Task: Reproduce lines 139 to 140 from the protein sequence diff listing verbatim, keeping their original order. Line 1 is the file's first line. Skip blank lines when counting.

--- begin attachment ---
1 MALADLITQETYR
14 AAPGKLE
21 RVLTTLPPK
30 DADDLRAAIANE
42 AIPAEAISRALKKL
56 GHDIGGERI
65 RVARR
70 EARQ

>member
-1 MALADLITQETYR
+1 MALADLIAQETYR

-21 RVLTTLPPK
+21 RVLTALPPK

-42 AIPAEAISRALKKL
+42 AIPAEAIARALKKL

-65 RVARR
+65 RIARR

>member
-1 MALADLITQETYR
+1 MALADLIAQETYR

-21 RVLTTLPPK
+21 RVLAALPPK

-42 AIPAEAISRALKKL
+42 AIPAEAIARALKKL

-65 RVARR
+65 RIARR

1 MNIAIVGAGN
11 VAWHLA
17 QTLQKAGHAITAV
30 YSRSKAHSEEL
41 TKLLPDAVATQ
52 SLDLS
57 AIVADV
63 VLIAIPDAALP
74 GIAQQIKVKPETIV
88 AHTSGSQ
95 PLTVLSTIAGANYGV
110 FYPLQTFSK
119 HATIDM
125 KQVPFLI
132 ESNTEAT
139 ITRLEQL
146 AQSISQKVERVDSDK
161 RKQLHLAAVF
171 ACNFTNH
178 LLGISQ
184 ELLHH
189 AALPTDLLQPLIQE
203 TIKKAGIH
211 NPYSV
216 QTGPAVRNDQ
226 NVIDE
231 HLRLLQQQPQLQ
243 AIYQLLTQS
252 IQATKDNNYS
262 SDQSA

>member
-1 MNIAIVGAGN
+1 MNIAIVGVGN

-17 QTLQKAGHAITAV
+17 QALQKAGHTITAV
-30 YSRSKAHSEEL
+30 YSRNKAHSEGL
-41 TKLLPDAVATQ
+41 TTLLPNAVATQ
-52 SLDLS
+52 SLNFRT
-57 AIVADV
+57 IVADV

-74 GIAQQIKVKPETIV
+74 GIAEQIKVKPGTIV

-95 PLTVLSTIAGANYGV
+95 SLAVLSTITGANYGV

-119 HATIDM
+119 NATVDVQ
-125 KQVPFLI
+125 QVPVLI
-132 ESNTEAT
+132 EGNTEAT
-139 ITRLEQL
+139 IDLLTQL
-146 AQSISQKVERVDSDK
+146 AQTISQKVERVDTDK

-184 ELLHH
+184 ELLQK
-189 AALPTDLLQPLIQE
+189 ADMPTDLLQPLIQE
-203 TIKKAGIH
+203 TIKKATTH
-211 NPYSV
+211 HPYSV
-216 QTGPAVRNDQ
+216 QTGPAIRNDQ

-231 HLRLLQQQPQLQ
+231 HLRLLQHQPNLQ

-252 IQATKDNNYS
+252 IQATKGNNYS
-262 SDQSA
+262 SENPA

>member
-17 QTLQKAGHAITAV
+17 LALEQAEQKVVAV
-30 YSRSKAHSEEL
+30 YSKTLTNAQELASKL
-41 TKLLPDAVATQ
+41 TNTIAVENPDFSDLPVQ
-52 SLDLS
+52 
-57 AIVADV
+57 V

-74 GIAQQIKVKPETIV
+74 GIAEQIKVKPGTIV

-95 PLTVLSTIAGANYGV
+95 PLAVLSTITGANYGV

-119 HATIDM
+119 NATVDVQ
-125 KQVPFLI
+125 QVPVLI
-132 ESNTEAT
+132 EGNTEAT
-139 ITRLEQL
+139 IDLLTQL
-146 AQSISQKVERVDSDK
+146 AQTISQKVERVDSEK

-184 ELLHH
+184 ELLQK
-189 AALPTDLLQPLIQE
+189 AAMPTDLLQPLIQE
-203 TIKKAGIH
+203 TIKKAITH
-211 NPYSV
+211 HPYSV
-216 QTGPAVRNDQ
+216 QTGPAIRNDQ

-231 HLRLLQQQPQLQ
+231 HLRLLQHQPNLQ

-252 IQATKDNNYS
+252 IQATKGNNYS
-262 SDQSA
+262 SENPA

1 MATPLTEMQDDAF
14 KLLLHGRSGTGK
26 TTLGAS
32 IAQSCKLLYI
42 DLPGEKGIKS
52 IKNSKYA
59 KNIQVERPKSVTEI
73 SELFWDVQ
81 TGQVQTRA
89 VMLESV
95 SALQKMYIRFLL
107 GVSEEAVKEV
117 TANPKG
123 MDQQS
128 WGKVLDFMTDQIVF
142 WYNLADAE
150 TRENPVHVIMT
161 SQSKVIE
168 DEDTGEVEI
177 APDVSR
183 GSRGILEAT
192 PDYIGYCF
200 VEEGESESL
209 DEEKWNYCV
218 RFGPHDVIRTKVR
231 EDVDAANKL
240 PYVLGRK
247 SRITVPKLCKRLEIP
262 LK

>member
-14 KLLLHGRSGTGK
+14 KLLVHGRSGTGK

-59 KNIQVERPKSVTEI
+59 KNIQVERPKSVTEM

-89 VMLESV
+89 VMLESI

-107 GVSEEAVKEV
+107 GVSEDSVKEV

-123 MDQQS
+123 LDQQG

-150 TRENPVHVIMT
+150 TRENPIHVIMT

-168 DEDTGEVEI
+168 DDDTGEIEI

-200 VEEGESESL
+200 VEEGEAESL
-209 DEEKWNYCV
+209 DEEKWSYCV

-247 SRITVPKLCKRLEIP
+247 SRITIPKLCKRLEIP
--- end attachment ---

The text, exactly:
-262 SDQSA
+262 SENPA